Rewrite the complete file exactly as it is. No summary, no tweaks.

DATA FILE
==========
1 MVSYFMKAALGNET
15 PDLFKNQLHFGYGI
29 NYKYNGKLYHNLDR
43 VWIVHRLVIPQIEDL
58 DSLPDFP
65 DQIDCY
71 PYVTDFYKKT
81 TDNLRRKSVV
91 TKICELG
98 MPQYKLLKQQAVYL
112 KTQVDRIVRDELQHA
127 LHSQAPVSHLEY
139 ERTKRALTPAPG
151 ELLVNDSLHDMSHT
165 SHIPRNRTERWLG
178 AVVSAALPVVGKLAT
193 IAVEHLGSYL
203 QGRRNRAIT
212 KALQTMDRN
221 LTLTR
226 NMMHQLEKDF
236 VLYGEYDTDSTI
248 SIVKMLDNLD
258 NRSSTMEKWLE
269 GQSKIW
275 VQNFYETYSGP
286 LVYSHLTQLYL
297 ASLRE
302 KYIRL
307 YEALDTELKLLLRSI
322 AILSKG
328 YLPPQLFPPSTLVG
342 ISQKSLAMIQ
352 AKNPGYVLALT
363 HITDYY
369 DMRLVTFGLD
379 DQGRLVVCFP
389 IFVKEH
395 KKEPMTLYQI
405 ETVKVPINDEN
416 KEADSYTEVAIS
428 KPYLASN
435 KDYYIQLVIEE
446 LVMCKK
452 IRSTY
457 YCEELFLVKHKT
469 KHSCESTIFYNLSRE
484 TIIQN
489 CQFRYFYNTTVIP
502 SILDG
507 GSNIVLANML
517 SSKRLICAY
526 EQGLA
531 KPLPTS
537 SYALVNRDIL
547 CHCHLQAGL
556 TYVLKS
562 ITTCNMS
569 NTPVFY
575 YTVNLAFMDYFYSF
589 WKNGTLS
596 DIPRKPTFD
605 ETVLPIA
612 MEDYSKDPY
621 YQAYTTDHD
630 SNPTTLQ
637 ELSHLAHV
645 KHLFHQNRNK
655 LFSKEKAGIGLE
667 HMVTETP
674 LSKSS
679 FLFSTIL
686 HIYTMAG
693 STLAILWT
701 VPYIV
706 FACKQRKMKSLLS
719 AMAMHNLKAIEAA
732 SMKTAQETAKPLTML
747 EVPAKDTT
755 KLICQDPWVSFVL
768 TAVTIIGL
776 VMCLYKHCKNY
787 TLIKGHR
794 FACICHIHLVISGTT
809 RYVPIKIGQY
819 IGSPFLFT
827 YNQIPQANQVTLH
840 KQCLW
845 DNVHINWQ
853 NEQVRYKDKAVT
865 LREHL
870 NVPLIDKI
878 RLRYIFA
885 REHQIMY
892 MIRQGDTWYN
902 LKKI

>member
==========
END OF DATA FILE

1 MVSYFMKAALGNET
15 PDLFKNQLHFGYGI
29 NYKYNGKLYHNLDR
43 VWIVHRLVIPQIEDL
58 DSLPDFP
65 DQIDCY
71 PYVTDFYKKT
81 TDNLRRKSVV
91 TKICELG
98 MPQYKLLKQQAVYL
112 KTQVDRIVRDELQHA
127 LHSQAPVSHLEY
139 ERTKRALTPAPG
151 ELLVNDSLHDMSHT
165 SHIPRNRTERWLG
178 AVVSAALPVVGKLAT
193 IAVEHLGSYL
203 QGRRNRAIT
212 KALQTMDRN
221 LTLTR
226 NMMHQLEKDF
236 VLYGEYDTDSTI
248 SIVKMLDNLD
258 NRSSTMEKWLE
269 GQSKIW
275 VQNFYETYSGP
286 LVYSHLTQLYL
297 ASLRE
302 KYIRL
307 YEALDTELKLLLRSI
322 AILSKG
328 YLPPQLFPPSTLVG
342 ISQKSLAMIQ
352 AKNPGYVLALT
363 HITDYY
369 DMRLVTFGLD
379 DQGRLVVCFP
389 IFVKEH
395 KKEPMTLYQI
405 ETVKVPINDEN
416 KEADSYTEVAIS
428 KPYLASN
435 KDYYIQLVIEE
446 LVMCKK
452 IRSTY
457 YCEELFLVKHKT
469 KHSCESTIFYNLSRE
484 TIIQN
489 CQFRYFYNTTVIP
502 SILDG
507 GSNIVLANML
517 SSKRLICAY
526 EQGLA
531 KPLPTS
537 SYALVNRDIL
547 CHCHLQAGL
556 TYVLKS
562 ITTCNMS
569 NTPVFY
575 YTVNLAFMDYFYSF
589 WKNGTLS
596 DIPRKPTFD
605 ETVLPIA
612 MEDYSKDPY
621 YQAYTTDHD
630 SNPTTLQ
637 ELSHLAHV
645 KHLFHQNRNK
655 LFSKEKAGIGLE
667 HMVTETP
674 LSKSS
679 FLFSTIL
686 HIYTMAG
693 STLAILWT
701 VPYIV
706 FACKQRKMKSLLS
719 AMAMHNLKAIEAA
732 SMKTAQETAKPLTML
747 EVPAKDTT
755 KLICQDPWVSFVL
768 TAVTIIGL
776 VMCLYKHCKNY
787 TLIKGHR
794 FACICHIHLVISGTT
809 RYVPIKIGQY
819 IGSPFLFT
827 YNQIPQANQVTLH
840 KQCLW
845 DNVHINWQ
853 NEQVRYKDKAVT
865 LREHL
870 NVPLIDKI
878 RLRYIFA
885 REHQIMY
892 MIRQGDTWYN
902 LKKI

>member